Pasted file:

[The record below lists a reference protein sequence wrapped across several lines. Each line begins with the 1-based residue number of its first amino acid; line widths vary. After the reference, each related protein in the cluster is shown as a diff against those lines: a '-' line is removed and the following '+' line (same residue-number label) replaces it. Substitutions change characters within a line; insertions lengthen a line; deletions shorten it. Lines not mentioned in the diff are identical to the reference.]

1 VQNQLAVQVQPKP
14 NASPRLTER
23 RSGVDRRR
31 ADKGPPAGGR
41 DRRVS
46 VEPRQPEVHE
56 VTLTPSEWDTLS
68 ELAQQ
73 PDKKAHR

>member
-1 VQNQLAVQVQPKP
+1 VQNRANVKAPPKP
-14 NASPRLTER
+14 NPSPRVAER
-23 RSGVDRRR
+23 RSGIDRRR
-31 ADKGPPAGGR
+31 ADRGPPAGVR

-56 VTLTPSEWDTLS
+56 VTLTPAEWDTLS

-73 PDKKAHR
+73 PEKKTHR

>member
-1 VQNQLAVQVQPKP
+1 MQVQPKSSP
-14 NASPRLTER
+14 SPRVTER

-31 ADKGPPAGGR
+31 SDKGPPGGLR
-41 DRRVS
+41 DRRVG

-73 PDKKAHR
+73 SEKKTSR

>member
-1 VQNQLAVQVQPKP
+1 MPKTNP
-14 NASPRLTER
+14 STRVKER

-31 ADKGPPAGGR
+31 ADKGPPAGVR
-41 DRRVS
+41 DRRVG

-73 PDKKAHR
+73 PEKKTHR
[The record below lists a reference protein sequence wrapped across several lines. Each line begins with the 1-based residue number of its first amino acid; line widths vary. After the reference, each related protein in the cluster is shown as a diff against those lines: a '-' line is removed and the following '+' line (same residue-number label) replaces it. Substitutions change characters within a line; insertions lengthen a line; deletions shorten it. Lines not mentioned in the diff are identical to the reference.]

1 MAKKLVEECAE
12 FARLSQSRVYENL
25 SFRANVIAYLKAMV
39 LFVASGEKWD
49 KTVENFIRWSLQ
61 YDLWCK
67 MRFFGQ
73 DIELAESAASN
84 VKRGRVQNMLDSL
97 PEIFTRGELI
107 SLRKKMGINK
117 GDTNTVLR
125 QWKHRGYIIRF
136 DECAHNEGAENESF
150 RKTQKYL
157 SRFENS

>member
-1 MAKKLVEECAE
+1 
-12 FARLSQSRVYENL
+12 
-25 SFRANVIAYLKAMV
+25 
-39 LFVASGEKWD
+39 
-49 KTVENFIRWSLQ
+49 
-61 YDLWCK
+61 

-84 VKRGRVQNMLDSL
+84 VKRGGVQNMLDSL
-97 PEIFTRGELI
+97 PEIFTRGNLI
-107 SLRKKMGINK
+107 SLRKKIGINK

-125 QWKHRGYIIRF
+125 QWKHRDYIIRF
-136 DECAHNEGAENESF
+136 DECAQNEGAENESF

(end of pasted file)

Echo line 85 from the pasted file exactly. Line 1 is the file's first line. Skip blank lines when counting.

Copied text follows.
+136 DECAQNEGAENESF